The botanical name of Calendula is Calendula officinalis and is actually a short-lived perennial in warmer climates. However in cooler climate zones the plant is usually grown as an annual flower in garden beds and containers. Calendula is also commonly known as pot marigold, although is actually different from the common marigold (Tagetes spp.). Calendula plant is part of the Asteraceae family along with chrysanthemums and daisies, and it really has a daisy-like appearance. Calendula flowers are planted in spring after the last frost and they grow relatively quickly, flowering 6 to 8 weeks from seeding.
Calendula Plant Info
The botanical name: The botanical name is Calendula officinalis.
The common name: The common names are Calendula, common marigold, pot marigold.
Family: Belong to Asteraceae family.
The plant type: Calendula is perennial, annual.
The mature size: The mature size is about 1-2 feet tall, 1-2 feet wide.
The sun exposure: The plant prefers full, partial sun.
The soil type: The plant does well in well-drained soil.
The soil pH: Neutral
The blooming time: The blooming time is spring, summer, fall.
The flower color: The flower colors are orange, yellow, white, red, pink.
Plant hardiness zones: USDA 2a-11b
The native area: Calendula is native to Mediterranean.
Calendula Plant Care
This plant is primarily an annual plant unless you live in hardiness zones nine to eleven, where the plant can be easily grown as a perennial.
Calendula plant is actually easy to grow from seeds directly sown in the garden or containers. The seeds can be planted indoors in early spring and then repot or transplant the sturdy seedlings after the danger of frost has passed. The plant can tolerate poor conditions but they grow best when it has rich soil. Once it’s established, the plant does not need much water or fertilizer to grow. Calendula plant is actually a full sun plant, nevertheless the plant it’s not a fan of sweltering hot temperatures and it might start wilting in intense heat.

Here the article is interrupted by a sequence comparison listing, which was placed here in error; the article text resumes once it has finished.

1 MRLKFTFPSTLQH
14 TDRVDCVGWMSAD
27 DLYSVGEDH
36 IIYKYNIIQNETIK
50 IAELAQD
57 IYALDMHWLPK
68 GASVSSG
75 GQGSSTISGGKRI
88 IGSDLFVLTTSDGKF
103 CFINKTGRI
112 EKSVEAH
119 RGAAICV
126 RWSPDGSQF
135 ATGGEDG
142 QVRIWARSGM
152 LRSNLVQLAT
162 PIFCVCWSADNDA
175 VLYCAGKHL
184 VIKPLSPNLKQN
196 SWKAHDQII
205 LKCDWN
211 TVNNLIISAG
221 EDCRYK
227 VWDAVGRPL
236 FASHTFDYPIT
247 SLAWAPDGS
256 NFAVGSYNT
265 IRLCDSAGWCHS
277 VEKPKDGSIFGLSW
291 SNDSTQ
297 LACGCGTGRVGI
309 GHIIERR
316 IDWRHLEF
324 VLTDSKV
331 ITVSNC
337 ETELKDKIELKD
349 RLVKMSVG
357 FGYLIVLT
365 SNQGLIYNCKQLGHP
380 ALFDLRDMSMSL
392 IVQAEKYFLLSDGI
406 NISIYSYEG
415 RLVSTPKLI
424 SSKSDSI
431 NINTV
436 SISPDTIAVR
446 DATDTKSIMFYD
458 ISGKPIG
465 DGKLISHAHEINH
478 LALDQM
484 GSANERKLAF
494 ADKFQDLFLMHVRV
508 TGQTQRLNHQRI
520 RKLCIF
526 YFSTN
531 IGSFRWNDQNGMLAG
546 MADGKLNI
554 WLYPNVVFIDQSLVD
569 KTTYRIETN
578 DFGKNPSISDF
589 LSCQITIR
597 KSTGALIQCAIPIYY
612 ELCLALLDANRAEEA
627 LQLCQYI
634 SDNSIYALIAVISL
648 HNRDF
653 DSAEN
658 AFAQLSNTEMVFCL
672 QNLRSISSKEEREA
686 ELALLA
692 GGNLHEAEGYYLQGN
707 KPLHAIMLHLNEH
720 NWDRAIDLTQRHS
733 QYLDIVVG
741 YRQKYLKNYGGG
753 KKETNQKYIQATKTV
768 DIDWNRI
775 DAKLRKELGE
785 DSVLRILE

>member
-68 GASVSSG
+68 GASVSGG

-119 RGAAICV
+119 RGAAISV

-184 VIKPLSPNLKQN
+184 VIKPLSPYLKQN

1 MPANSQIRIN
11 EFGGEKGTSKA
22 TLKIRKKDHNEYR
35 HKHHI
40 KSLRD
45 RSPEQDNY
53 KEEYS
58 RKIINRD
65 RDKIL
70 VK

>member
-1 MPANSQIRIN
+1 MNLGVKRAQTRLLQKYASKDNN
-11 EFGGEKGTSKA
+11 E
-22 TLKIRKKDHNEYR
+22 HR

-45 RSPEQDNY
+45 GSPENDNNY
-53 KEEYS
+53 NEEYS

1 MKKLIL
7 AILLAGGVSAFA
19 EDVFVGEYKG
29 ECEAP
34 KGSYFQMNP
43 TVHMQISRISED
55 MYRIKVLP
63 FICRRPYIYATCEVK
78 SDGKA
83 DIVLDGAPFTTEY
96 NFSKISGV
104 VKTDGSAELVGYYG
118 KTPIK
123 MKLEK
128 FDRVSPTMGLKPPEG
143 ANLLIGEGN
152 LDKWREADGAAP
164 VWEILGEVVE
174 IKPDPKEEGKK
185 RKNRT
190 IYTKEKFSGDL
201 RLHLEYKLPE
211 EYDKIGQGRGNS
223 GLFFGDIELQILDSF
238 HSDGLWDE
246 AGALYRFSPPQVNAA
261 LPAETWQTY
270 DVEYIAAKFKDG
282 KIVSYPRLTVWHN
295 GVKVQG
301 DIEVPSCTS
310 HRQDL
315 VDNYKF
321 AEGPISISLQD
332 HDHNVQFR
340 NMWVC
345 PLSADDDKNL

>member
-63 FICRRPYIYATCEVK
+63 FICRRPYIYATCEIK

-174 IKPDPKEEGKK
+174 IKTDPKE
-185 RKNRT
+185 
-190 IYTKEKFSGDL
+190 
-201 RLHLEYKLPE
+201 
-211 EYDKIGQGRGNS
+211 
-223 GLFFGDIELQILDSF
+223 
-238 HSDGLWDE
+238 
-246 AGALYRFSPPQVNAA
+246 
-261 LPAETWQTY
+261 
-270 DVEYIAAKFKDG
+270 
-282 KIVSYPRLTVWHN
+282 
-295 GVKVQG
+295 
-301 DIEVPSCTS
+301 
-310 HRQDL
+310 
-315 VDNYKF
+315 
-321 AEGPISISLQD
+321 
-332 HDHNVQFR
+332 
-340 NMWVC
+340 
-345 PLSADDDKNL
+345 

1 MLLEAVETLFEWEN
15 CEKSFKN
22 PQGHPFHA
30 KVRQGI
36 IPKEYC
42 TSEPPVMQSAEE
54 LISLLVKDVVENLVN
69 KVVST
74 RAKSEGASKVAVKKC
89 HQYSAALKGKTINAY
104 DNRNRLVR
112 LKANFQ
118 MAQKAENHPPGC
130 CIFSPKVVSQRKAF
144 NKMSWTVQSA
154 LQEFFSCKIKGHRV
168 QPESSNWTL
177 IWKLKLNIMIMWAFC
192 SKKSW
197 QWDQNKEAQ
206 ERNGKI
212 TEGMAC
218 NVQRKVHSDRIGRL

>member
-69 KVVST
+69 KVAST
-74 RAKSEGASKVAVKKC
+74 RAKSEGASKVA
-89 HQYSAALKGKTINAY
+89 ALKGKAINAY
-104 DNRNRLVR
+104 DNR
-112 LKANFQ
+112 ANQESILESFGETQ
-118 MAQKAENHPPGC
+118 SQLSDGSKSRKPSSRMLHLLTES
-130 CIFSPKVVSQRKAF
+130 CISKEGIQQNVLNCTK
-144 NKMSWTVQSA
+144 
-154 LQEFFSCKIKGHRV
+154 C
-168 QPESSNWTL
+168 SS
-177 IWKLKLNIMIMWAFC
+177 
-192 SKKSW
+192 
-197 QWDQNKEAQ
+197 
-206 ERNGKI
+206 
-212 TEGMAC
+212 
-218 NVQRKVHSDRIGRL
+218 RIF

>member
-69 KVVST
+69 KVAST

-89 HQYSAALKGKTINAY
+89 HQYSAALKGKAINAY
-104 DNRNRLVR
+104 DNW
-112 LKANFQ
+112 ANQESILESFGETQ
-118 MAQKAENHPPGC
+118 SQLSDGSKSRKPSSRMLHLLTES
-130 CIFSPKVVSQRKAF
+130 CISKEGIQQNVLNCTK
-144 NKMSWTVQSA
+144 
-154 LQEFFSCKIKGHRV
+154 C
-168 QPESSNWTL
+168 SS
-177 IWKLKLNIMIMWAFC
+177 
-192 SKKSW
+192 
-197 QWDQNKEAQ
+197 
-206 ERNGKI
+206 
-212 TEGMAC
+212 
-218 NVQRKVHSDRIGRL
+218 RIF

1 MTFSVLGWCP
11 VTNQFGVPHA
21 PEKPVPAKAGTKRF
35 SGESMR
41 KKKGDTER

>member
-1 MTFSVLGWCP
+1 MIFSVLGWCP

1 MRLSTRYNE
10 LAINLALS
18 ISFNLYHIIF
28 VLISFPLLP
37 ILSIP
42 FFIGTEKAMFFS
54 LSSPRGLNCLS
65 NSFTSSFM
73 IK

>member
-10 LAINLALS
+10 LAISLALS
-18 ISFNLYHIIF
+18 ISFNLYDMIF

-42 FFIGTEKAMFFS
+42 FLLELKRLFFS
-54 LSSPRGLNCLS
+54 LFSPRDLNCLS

Pinch back the young plants in other to promote more compact, bushy growth and it will also prevent the plants from becoming leggy. You can deadhead the old flowers to encourage re-blooming.
Light requirement: Calendula plants generally prefer full sun, although it sometimes languishes during the hottest months unless the plant receives some afternoon shade.
Soil requirement: Calendula plant is like most members of the daisy family, they actually need a well-drained soil that is high in organic material. A dense, wet soil can easily cause the roots to rot. Calendula plant tolerates a wide range of soil pH although prefers a slightly acidic to neutral soil (6.0 to 7.0).
Water requirement: Water the plants frequently until the plants are established. The mature Calendula plants thrive on only occasional watering. You need to avoid too much water with these plants.